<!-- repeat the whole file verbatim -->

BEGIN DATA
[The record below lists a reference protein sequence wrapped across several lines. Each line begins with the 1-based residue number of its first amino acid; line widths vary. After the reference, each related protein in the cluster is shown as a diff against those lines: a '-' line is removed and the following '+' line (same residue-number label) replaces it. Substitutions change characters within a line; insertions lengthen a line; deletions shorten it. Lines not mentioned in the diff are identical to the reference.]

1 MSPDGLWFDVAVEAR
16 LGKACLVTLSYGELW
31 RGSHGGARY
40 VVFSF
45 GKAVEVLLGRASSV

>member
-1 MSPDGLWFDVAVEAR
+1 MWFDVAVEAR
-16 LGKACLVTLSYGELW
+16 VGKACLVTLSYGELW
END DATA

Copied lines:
[The record below lists a reference protein sequence wrapped across several lines. Each line begins with the 1-based residue number of its first amino acid; line widths vary. After the reference, each related protein in the cluster is shown as a diff against those lines: a '-' line is removed and the following '+' line (same residue-number label) replaces it. Substitutions change characters within a line; insertions lengthen a line; deletions shorten it. Lines not mentioned in the diff are identical to the reference.]

1 MSPDGLWFDVAVEAR
16 LGKACLVTLSYGELW
31 RGSHGGARY
40 VVFSF
45 GKAVEVLLGRASSV

>member
-1 MSPDGLWFDVAVEAR
+1 MWFDVAVEAR
-16 LGKACLVTLSYGELW
+16 VGKACLVTLSYGELW